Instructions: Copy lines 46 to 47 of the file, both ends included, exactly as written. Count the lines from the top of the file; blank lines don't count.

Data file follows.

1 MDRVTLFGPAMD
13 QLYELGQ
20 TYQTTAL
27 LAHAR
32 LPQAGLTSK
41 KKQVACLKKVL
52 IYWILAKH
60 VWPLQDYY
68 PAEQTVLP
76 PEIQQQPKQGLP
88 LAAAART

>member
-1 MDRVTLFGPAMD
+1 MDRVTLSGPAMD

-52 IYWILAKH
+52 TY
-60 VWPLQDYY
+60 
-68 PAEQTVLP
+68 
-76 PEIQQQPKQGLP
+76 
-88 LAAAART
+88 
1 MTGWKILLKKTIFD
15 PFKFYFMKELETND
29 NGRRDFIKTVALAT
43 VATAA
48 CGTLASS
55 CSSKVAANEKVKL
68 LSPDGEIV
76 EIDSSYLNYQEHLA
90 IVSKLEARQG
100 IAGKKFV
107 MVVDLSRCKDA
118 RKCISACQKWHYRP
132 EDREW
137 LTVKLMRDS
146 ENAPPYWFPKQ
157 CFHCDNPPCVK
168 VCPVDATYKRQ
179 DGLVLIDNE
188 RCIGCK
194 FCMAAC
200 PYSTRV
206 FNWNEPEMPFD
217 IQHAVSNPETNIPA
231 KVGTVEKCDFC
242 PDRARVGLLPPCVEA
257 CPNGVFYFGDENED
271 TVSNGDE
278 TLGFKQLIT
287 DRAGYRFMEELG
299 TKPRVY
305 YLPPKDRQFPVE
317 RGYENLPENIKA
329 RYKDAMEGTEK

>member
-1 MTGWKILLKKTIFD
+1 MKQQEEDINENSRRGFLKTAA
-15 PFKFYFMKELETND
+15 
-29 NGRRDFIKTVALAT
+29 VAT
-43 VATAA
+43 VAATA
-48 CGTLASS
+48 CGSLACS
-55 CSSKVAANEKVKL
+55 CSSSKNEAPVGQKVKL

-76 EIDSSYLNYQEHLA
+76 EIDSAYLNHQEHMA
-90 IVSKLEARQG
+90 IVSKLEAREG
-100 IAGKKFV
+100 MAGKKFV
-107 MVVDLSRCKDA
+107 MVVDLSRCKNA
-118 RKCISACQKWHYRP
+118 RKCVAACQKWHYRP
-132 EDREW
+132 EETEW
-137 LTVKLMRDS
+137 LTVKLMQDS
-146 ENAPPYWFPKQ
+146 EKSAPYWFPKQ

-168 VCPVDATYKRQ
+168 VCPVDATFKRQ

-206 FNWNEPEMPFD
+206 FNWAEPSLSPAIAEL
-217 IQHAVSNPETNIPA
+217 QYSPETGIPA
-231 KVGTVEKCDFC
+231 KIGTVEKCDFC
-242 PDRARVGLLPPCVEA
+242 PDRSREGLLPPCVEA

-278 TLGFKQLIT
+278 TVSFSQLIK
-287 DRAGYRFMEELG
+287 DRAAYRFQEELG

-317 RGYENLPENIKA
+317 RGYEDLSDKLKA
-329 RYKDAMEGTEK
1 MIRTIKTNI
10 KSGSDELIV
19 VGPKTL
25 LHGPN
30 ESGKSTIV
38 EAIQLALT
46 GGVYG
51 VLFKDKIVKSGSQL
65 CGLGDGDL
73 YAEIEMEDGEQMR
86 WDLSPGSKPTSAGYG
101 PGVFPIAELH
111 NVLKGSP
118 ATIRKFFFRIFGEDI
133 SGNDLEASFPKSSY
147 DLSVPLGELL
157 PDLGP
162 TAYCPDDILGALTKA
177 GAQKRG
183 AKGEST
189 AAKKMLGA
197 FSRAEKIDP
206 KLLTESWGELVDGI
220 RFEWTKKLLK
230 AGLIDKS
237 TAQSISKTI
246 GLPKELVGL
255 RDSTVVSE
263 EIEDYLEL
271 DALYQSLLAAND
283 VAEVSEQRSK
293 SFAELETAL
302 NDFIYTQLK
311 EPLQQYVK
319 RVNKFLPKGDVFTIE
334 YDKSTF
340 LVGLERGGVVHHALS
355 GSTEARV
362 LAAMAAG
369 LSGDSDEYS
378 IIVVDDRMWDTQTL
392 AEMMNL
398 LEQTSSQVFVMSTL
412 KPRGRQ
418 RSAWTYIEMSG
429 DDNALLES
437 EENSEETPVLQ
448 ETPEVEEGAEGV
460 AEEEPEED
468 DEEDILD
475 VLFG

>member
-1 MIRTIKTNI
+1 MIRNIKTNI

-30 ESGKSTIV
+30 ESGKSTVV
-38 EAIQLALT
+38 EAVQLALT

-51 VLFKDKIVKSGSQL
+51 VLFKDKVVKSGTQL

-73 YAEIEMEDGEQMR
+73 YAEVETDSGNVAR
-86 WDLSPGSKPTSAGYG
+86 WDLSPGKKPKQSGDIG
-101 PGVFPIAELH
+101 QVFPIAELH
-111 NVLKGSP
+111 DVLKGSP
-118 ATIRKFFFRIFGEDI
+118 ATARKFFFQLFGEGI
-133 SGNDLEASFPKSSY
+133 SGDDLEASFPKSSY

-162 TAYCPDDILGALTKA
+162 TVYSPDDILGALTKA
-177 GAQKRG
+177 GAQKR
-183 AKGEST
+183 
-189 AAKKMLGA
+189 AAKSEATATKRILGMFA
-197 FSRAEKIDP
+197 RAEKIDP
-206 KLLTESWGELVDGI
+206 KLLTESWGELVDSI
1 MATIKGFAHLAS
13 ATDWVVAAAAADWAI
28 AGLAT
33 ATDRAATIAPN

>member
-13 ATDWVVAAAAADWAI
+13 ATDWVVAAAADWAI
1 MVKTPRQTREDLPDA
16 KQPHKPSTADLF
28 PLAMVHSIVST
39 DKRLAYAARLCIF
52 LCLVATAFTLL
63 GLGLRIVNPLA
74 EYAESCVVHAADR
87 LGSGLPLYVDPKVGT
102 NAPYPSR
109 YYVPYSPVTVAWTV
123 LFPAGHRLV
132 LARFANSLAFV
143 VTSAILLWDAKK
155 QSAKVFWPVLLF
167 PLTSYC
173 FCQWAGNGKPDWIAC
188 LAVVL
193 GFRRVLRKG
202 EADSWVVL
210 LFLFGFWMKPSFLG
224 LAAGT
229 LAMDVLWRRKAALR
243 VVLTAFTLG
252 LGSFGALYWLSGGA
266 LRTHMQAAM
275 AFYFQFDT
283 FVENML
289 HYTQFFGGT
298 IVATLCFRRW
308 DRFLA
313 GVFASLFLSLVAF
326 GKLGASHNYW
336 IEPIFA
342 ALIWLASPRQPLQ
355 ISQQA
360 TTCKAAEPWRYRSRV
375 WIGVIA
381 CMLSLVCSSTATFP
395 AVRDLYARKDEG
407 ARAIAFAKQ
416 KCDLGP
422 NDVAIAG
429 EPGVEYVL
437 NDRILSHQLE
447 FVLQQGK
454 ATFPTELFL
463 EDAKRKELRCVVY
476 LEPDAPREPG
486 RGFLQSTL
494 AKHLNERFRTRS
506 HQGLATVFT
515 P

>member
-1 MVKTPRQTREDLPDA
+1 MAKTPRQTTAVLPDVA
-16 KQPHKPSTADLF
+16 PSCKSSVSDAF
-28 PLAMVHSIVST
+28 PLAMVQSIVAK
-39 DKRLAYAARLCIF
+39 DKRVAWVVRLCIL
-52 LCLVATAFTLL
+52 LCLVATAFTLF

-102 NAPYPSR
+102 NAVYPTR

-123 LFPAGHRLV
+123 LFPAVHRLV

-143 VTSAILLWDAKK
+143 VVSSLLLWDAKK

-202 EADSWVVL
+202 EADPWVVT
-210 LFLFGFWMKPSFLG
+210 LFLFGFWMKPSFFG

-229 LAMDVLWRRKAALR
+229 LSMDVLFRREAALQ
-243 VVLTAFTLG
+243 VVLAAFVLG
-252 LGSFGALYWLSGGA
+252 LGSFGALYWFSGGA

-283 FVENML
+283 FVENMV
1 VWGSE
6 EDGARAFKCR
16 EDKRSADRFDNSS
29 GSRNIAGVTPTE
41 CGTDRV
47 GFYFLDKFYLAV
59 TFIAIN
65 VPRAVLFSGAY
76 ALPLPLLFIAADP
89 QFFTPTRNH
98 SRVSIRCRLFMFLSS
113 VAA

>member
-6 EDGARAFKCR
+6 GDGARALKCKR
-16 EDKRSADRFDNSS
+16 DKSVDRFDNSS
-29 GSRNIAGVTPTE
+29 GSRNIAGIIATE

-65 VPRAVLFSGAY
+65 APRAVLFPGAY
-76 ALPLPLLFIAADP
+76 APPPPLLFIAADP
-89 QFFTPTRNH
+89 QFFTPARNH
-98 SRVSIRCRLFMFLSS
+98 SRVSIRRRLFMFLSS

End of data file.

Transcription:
206 FNWNEPEMPFD
217 IQHAVSNPETNIPA